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When we started building ON Lab, we set an ideal of our company that was true at that time. But along the way our vision has shifted to become something, to out understanding, far more mature and real. Our initial dreams transformed, after many books, talks, discussions and moments of meditation into a WHY that recites the following:
We believe in the pursuit of happiness by building a dream team that creates, with passion, purpose and joy, beautiful software.
The words in bold highlight what we consider important. It’s not about the software. What is important was discovering why we do what we do. Finding out that we do it to find happiness.
This WHY has been the engine for all decisions and discussions since its birth. When it comes to deciding whether to be part of a project, accept a job request, attend a meeting or reply an email, every decision can be responded using our WHY as the ultimate argument. Appealing to the WHY has been, and is still, enough of an argument, and that is part of the collective understanding of the partners.
Of course this is something that is not supposed to be stay at the board level, but rather be part of the hole organization, touching every single member that constitute it. But at the same time, this is not trivial. Not only it can be difficult to infect, but also it is extremely hard to measure.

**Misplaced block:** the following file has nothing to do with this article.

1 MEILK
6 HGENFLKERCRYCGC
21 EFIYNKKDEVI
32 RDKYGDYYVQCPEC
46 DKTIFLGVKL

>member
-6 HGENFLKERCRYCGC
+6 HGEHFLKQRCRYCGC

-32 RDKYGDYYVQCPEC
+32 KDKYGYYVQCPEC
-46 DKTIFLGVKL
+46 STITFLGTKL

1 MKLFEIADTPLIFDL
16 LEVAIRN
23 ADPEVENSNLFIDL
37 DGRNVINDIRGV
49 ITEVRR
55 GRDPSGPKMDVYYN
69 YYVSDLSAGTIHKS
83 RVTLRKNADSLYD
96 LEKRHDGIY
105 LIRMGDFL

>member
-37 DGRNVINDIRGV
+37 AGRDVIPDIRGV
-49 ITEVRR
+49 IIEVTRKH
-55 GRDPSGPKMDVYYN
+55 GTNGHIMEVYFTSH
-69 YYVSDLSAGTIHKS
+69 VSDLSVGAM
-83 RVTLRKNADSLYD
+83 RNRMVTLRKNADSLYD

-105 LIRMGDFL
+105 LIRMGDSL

Let’s start with passion. Passion is not rational. I read Ken Robinson’s The Element a few years ago, where he sheds some light on this subject and everything that passion entails. We know it can be somehow absorbed when we are young, but above all we know it something really deep and personal, that we don’t buy or copy, and that it is a unique source of motivation. But then, how can we infect with passion those people that work with us? Can we influence that? Or even more importantly, is it something we have to do? Us?
Then we have purpose. I believe that having purpose is something that helps us (unlike passion, that push us) to keep going despite adversities. And I see purpose as something that changes overtime, adjusted by both internal and external changes, and that, at the same time, can be molded externally up to a certain degree. I consider that purpose should be in our thoughts and take some of our time to be found, refined and shared with the rest within the organization.
And finally, joy. The most malleable and changing of the three. Completely influenced by external agents and, although built from within, contagious and powerful. No doubt is a critical component of happiness. Something to work on and promote every minute of every day.
But after many more books and thought, we discovered that out WHY had something critical missing. Something we valued greatly, and that we considered paramount to complete our happiness. Something we didn’t initially see, and without which our WHY is not complete.
I understand freedom right now as the possibility of deciding in what I invest myself. And I recognize that freedom has different flavors. But I would like to focus on something I find particularly interesting. Can I feel free when I’m not completely free to choose between the infinity of options? Does freedom cease to exist unless I’m completely free? I don’t think so. I see freedom as a huge gray line with millions of hues. Each step forward is one more degree of freedom. And from the first step I’m already free. Just a little bit. But I am. And what I believe is important is not what freedom I own in absolute terms, compared to an outside measure, but the degree of freedom I feel. Is my freedom extinct if I have just a few options but still I feel free? I don’t think so.